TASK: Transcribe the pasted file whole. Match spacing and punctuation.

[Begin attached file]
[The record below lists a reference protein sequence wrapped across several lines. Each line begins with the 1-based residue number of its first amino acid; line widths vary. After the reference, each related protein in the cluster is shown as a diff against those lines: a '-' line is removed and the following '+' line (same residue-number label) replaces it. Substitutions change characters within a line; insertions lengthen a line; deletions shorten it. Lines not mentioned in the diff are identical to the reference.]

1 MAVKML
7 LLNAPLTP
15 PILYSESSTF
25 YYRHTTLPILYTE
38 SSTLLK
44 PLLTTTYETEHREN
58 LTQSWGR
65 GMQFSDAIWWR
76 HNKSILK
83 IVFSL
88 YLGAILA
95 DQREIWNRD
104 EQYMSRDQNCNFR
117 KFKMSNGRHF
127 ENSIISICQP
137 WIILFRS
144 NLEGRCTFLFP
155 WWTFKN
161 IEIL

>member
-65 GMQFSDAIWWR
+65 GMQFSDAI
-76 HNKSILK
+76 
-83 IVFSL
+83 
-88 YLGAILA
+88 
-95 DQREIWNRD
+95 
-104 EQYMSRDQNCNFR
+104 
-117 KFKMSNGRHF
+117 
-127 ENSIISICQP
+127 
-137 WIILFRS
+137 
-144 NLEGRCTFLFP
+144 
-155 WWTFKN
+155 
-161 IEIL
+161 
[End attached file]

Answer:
[The record below lists a reference protein sequence wrapped across several lines. Each line begins with the 1-based residue number of its first amino acid; line widths vary. After the reference, each related protein in the cluster is shown as a diff against those lines: a '-' line is removed and the following '+' line (same residue-number label) replaces it. Substitutions change characters within a line; insertions lengthen a line; deletions shorten it. Lines not mentioned in the diff are identical to the reference.]

1 MAVKML
7 LLNAPLTP
15 PILYSESSTF
25 YYRHTTLPILYTE
38 SSTLLK
44 PLLTTTYETEHREN
58 LTQSWGR
65 GMQFSDAIWWR
76 HNKSILK
83 IVFSL
88 YLGAILA
95 DQREIWNRD
104 EQYMSRDQNCNFR
117 KFKMSNGRHF
127 ENSIISICQP
137 WIILFRS
144 NLEGRCTFLFP
155 WWTFKN
161 IEIL

>member
-65 GMQFSDAIWWR
+65 GMQFSDAI
-76 HNKSILK
+76 
-83 IVFSL
+83 
-88 YLGAILA
+88 
-95 DQREIWNRD
+95 
-104 EQYMSRDQNCNFR
+104 
-117 KFKMSNGRHF
+117 
-127 ENSIISICQP
+127 
-137 WIILFRS
+137 
-144 NLEGRCTFLFP
+144 
-155 WWTFKN
+155 
-161 IEIL
+161 